How Much Does it Cost to Own a Racehorse?

Posted on 19th January 2022

While it may seem like a very attractive proposition to own a racehorse, with the winners attracting national and sometimes international acclaim, much of the hard work goes unseen and at quite the cost.

Owners must foot the bill for stabling, feeding, training, and veterinarian bills, with costs extending right down to the things we’ve covered previously, such as ‘Insuring Your Yard’. There’s then the consideration of race entry fees and transport to the venues; while the list isn’t endless, these are just some of the things that need to be taken into account.

However, before we jump a little further into those details, let’s look at the animals themselves because the cost to purchase a racehorse has multiple factors.

The racehorses

The price of a horse will change dependent on things such as its physique, lineage and if it has raced. These variations mean that a racehorse can cost between several thousand to tens of millions of pounds, with the record sale coming in at £53.7 million, according to the BBC. The reason for such variation is that a successful horse can reap a healthy return for its owner quickly if it’s successful. For example, Energumene could earn £500,000 if he’s to repeat this year’s victory in the Queen Mother Champion Chase in 2023, and it’s entirely possible as he’s the favourite in the current horse racing odds on Coral. But even that pales in comparison to the reported £1.5 million prize pot at the 2022 Epsom Derby, which even The Queen has her eyes on. It’s not difficult to get caught up in the prospect of a big win, but getting past the post first comes with a lot of hard work, dedication, and care. Therefore, let’s step off the track and look at some of those costs back in the yard.

Livery, hay, haylage and more

The primary costs for livery can be as little as around £1,000 per month; however, if you’re looking at the tip-top conditions, this can rise to around £14,000. If you’re lucky to keep your horse a little closer to home, it doesn’t mean it’s free, although the costs are significantly lower at around £2,600. On top of that, there are grooming costs; again, these rise with the amount of responsibility you’re giving others. Basic yard costs could be £400, but in somewhere closer to London, where green land is scarce, you could expect that to double to £800 per month. Professional costs can range from between £600 to well over £1,200.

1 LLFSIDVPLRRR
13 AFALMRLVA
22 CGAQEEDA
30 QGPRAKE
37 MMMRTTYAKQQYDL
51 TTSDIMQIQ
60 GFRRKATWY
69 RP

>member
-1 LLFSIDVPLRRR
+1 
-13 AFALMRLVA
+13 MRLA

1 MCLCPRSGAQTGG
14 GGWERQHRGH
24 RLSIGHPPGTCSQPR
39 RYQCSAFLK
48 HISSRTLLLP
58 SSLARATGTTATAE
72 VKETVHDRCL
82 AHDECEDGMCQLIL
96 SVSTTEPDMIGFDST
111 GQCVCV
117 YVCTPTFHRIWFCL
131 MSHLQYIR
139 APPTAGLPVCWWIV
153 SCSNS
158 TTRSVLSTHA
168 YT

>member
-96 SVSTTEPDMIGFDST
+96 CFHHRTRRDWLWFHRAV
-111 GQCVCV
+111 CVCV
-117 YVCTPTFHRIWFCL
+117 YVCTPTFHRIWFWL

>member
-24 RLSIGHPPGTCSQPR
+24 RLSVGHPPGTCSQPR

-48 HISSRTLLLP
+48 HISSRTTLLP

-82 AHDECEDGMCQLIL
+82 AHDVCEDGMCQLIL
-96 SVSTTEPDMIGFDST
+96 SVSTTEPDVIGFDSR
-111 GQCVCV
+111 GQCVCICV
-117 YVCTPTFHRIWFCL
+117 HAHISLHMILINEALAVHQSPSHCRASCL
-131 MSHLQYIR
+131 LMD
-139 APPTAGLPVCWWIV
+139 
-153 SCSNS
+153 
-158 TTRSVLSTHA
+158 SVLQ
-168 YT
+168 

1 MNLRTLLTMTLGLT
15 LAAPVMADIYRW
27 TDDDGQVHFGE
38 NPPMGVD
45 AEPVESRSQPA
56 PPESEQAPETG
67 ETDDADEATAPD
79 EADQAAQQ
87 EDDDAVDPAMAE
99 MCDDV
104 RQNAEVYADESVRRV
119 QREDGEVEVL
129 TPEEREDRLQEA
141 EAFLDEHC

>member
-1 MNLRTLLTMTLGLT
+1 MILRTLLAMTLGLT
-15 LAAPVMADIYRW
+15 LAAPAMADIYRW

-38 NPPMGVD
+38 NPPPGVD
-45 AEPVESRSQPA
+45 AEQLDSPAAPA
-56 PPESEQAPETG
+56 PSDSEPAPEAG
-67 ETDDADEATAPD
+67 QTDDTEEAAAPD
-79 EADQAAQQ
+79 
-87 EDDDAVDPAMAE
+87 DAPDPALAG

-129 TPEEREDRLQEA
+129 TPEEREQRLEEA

For horses not on full livery such as those professional options above, haylage comes in at around £60 per month, depending on their needs. For example, stabled horses will need hay all year round, and they will also need bedding, such as straw, shavings and paper, while other options include rubber mats. The price here varies from £3.50 per month to £250 per month.

Hard feed is something else that horses will need, and on average, the cost would be £35 based on the type, size of the horse and its regime. This is without supplements that the animal may require.

Welfare

Worming treatment programmes are vitally important, and a targeted pack tailored to the horse’s needs will set the owner back around £50. We would expect shoeing to take place every four to six weeks, coming in at around £100, while trimming will be anything up to £30. Any remedial work such as dealing with stud holes will come at a cost, and of course, there’s the callout charge of the farrier on top of that.

Summary

These are basic costs; because things can crop up at any time as with any animal. While it can seem daunting, it’s entirely possible to ensure your racehorse has the finest care with the proper organisation and support, leaving you to head back onto the track and cheer your fantastic steed to victory.

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